State Farm Mutual Automobile Insurance Company v. IPOWER
Claim Number: FA0706001007397
Complainant is State Farm Mutual Automobile Insurance Company (“Complainant”), represented by Mark
O'Flaherty, of State Farm Mutual Automobile Insurance
REGISTRAR AND DISPUTED DOMAIN NAME
The domain name at issue is <derekbellstatefarm.com>, registered with Tucows Inc.
The undersigned certifies that he has acted independently and impartially and to the best of his knowledge has no known conflict in serving as Panelist in this proceeding.
Honorable Paul A. Dorf (Ret.) as Panelist.
Complainant submitted a Complaint to
the National Arbitration Forum electronically on
On June 14, 2007, a Notification of Complaint and Commencement of Administrative Proceeding (the "Commencement Notification"), setting a deadline of July 5, 2007 by which Respondent could file a response to the Complaint, was transmitted to Respondent via e-mail, post and fax, to all entities and persons listed on Respondent's registration as technical, administrative and billing contacts, and to email@example.com by e-mail.
Having received no response from Respondent, the National Arbitration Forum transmitted to the parties a Notification of Respondent Default.
Having reviewed the communications records, the Administrative Panel (the "Panel") finds that the National Arbitration Forum has discharged its responsibility under Paragraph 2(a) of the Rules for Uniform Domain Name Dispute Resolution Policy (the "Rules") "to employ reasonably available means calculated to achieve actual notice to Respondent." Therefore, the Panel may issue its decision based on the documents submitted and in accordance with the ICANN Policy, ICANN Rules, the National Arbitration Forum's Supplemental Rules and any rules and principles of law that the Panel deems applicable, without the benefit of any response from Respondent.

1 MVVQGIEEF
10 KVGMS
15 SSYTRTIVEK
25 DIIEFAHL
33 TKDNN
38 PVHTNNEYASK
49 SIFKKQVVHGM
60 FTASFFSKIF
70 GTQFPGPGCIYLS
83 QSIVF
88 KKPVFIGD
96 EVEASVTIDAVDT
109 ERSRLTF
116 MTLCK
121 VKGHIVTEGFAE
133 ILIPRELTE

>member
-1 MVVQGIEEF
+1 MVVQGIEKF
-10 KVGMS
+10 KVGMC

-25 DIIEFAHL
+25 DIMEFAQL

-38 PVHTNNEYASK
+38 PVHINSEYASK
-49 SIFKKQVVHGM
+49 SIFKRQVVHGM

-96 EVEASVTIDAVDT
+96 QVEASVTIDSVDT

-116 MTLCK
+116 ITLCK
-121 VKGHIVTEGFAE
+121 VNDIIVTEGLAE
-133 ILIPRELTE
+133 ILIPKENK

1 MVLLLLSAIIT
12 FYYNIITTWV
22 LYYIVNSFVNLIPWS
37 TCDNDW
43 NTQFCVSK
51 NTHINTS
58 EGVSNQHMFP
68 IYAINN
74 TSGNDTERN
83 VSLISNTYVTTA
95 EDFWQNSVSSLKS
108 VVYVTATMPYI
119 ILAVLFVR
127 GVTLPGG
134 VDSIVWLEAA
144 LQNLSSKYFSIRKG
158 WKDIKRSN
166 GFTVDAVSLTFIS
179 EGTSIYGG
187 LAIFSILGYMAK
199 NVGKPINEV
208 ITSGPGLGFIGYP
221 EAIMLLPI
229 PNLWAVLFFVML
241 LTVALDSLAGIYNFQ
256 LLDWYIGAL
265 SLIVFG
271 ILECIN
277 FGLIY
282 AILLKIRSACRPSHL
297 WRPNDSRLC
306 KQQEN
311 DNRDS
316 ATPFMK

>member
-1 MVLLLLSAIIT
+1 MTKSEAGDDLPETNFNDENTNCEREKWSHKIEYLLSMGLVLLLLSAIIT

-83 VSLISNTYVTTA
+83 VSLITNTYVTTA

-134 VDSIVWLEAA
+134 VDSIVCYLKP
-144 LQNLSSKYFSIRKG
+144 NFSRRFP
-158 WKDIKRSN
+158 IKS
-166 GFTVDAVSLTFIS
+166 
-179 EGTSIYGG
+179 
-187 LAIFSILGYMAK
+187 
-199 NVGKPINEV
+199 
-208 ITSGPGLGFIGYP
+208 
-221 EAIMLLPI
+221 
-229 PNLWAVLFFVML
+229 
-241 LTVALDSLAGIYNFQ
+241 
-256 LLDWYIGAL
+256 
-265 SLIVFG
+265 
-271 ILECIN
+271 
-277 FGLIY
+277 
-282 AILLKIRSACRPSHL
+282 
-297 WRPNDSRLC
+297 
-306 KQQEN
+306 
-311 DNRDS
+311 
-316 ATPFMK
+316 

Complainant requests that the domain name be transferred from Respondent to Complainant.
A. Complainant makes the following assertions:
1. Respondent’s <derekbellstatefarm.com> domain name is confusingly similar to Complainant’s STATE FARM mark.
2. Respondent does not have any rights or legitimate interests in the <derekbellstatefarm.com> domain name.
3. Respondent registered and used the <derekbellstatefarm.com> domain name in bad faith.
B. Respondent failed to submit a Response in this proceeding.
Complainant, State Farm Mutual Automobile Insurance Company, is a nationally known company offering insurance and related financial services. In connection with the provision of these goods and services, Complainant has registered a number of trade and service marks with the United States Patent and Trademark Office (“USPTO”) including the STATE FARM mark (Reg. No. 1,979,585 issued June 11, 1996).
Respondent registered the <derekbellstatefarm.com>
domain name on
Paragraph 15(a) of the Rules instructs this Panel to "decide a complaint on the basis of the statements and documents submitted in accordance with the Policy, these Rules and any rules and principles of law that it deems applicable."
In view of Respondent's failure to submit a response, the Panel shall decide this administrative proceeding on the basis of Complainant's undisputed representations pursuant to paragraphs 5(e), 14(a) and 15(a) of the Rules and draw such inferences it considers appropriate pursuant to paragraph 14(b) of the Rules. The Panel is entitled to accept all reasonable allegations and inferences set forth in the Complaint as true unless the evidence is clearly contradictory. See Vertical Solutions Mgmt., Inc. v. webnet-marketing, inc., FA 95095 (Nat. Arb. Forum July 31, 2000) (holding that the respondent’s failure to respond allows all reasonable inferences of fact in the allegations of the complaint to be deemed true); see also Talk City, Inc. v. Robertson, D2000-0009 (WIPO Feb. 29, 2000) (“In the absence of a response, it is appropriate to accept as true all allegations of the Complaint.”).
Paragraph 4(a) of the Policy requires that Complainant must prove each of the following three elements to obtain an order that a domain name should be cancelled or transferred:
(1) the domain name registered by Respondent is identical or confusingly similar to a trademark or service mark in which Complainant has rights; and
(2) Respondent has no rights or legitimate interests in respect of the domain name; and
(3) the domain name has been registered and is being used in bad faith.
Complainant attempts to establish rights in the STATE FARM
mark through registration of the mark with the USPTO. The Panel finds that Complainant’s
registration of the mark with the USPTO sufficiently establishes rights in the
mark pursuant to Policy ¶ 4(a)(i). See Innomed Techs., Inc. v. DRP Servs., FA 221171 (Nat. Arb. Forum